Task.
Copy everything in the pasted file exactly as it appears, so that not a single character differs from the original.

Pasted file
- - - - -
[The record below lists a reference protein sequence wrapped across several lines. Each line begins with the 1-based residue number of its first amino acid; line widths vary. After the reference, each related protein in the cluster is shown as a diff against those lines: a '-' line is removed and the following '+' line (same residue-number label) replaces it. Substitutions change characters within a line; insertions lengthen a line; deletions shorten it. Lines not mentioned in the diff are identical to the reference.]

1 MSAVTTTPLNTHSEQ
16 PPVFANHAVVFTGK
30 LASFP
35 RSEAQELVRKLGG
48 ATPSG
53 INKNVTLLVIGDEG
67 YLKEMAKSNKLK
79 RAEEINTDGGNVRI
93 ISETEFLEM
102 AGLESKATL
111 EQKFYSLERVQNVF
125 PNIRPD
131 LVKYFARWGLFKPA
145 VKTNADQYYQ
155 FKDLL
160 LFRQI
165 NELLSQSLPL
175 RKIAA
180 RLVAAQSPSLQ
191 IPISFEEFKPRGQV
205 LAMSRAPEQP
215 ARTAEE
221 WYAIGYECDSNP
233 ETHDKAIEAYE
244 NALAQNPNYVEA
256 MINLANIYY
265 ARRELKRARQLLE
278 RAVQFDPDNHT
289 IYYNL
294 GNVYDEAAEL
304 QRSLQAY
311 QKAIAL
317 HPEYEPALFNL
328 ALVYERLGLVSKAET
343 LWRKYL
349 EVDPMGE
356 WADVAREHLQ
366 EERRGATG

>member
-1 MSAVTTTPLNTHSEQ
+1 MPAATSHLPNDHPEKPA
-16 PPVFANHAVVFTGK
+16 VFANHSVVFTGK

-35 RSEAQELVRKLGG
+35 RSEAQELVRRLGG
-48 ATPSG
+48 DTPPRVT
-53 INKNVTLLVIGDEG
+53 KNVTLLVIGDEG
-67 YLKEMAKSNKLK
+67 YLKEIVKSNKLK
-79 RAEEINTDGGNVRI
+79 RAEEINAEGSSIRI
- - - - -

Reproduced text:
[The record below lists a reference protein sequence wrapped across several lines. Each line begins with the 1-based residue number of its first amino acid; line widths vary. After the reference, each related protein in the cluster is shown as a diff against those lines: a '-' line is removed and the following '+' line (same residue-number label) replaces it. Substitutions change characters within a line; insertions lengthen a line; deletions shorten it. Lines not mentioned in the diff are identical to the reference.]

1 MSAVTTTPLNTHSEQ
16 PPVFANHAVVFTGK
30 LASFP
35 RSEAQELVRKLGG
48 ATPSG
53 INKNVTLLVIGDEG
67 YLKEMAKSNKLK
79 RAEEINTDGGNVRI
93 ISETEFLEM
102 AGLESKATL
111 EQKFYSLERVQNVF
125 PNIRPD
131 LVKYFARWGLFKPA
145 VKTNADQYYQ
155 FKDLL
160 LFRQI
165 NELLSQSLPL
175 RKIAA
180 RLVAAQSPSLQ
191 IPISFEEFKPRGQV
205 LAMSRAPEQP
215 ARTAEE
221 WYAIGYECDSNP
233 ETHDKAIEAYE
244 NALAQNPNYVEA
256 MINLANIYY
265 ARRELKRARQLLE
278 RAVQFDPDNHT
289 IYYNL
294 GNVYDEAAEL
304 QRSLQAY
311 QKAIAL
317 HPEYEPALFNL
328 ALVYERLGLVSKAET
343 LWRKYL
349 EVDPMGE
356 WADVAREHLQ
366 EERRGATG

>member
-1 MSAVTTTPLNTHSEQ
+1 MPAATSHLPNDHPEKPA
-16 PPVFANHAVVFTGK
+16 VFANHSVVFTGK

-35 RSEAQELVRKLGG
+35 RSEAQELVRRLGG
-48 ATPSG
+48 DTPPRVT
-53 INKNVTLLVIGDEG
+53 KNVTLLVIGDEG
-67 YLKEMAKSNKLK
+67 YLKEIVKSNKLK
-79 RAEEINTDGGNVRI
+79 RAEEINAEGSSIRI